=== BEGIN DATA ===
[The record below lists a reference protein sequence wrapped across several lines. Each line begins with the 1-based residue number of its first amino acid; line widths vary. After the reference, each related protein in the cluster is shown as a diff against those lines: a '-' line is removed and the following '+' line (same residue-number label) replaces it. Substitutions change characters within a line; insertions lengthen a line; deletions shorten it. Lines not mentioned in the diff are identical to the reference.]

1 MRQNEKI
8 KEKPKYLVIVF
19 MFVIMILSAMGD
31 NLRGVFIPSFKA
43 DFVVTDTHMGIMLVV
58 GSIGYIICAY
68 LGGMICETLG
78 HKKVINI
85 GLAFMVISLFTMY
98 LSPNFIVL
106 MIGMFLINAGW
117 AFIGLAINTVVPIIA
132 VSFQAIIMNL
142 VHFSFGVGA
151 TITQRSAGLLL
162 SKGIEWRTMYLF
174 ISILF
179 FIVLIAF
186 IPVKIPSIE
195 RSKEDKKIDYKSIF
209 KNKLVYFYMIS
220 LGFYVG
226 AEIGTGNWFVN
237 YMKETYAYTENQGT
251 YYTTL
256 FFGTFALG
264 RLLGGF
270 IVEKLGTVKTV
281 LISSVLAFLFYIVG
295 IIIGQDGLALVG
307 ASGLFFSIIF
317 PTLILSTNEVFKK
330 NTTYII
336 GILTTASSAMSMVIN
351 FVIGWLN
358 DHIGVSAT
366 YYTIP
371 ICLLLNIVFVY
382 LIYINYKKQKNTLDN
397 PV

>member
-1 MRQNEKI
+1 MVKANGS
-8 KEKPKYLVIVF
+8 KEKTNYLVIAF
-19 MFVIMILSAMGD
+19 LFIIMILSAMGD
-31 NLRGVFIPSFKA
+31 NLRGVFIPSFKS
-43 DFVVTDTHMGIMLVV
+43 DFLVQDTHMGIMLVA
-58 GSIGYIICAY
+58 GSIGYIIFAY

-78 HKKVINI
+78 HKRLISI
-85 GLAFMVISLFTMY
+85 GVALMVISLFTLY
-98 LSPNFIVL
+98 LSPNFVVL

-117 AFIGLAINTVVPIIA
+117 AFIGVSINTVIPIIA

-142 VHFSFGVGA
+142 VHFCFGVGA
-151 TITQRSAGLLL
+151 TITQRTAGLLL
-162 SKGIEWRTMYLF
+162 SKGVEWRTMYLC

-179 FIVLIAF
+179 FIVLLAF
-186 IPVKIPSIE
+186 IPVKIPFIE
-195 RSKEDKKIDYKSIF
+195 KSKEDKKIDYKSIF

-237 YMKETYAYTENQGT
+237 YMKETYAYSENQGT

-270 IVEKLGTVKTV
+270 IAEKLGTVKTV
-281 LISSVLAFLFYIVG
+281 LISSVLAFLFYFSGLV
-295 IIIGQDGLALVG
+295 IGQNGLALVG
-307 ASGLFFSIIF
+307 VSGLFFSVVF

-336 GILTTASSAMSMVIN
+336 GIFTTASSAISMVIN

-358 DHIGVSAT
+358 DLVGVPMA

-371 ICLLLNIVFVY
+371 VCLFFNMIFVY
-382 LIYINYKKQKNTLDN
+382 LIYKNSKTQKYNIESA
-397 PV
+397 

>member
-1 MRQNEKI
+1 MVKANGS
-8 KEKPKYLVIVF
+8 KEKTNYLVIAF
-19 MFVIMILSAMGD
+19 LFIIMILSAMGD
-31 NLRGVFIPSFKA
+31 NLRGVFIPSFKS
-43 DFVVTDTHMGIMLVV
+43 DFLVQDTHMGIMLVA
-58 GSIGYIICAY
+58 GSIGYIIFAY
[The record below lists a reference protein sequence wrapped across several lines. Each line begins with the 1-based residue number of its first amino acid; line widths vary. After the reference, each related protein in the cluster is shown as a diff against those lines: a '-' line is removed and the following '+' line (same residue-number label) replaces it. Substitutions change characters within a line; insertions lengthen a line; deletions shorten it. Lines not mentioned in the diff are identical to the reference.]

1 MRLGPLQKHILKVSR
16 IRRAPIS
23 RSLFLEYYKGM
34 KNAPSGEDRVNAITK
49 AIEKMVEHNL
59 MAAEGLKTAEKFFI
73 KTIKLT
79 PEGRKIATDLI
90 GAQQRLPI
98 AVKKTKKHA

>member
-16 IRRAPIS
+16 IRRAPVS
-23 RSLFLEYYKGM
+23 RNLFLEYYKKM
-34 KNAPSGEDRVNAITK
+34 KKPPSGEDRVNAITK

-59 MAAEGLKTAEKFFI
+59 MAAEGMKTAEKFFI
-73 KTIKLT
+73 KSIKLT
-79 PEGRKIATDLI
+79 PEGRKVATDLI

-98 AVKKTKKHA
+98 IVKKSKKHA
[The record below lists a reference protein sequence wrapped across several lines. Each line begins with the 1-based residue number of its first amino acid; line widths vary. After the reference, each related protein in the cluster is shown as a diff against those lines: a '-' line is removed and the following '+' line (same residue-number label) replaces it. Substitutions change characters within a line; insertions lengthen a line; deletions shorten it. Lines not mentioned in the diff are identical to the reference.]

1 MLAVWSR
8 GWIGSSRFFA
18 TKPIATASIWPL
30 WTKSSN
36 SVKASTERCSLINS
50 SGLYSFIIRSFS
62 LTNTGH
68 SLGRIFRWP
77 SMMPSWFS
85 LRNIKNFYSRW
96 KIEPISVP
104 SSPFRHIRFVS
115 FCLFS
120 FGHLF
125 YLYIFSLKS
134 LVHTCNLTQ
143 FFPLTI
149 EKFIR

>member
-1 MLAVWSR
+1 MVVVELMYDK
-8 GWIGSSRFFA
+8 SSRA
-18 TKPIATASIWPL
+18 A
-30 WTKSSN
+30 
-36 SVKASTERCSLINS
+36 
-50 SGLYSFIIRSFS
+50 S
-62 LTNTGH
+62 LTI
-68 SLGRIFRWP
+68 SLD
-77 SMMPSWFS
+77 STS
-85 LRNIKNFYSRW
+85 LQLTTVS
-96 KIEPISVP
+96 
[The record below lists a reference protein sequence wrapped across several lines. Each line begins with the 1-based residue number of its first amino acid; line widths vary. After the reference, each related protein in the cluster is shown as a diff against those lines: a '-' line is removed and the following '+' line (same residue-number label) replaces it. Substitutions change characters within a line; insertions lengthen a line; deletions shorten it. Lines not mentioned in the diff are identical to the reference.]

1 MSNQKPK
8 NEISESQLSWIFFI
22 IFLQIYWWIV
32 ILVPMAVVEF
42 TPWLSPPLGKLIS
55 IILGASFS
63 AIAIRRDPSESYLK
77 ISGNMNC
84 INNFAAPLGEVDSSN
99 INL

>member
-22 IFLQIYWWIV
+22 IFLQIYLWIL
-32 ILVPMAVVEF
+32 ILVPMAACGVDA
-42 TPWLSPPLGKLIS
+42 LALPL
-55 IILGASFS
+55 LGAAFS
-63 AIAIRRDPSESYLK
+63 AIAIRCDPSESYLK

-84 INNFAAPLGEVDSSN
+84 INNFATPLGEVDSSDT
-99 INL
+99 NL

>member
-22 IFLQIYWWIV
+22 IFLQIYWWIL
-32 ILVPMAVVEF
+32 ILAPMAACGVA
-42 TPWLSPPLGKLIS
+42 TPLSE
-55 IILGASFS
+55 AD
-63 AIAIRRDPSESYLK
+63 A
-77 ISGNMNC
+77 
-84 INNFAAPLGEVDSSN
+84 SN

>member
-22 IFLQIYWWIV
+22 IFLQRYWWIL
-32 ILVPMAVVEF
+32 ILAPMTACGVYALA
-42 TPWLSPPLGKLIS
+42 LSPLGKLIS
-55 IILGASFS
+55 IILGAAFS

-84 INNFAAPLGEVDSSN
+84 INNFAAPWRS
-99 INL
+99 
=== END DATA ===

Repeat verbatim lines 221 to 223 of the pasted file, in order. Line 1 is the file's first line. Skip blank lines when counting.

+32 ILAPMTACGVYALA
-42 TPWLSPPLGKLIS
+42 LSPLGKLIS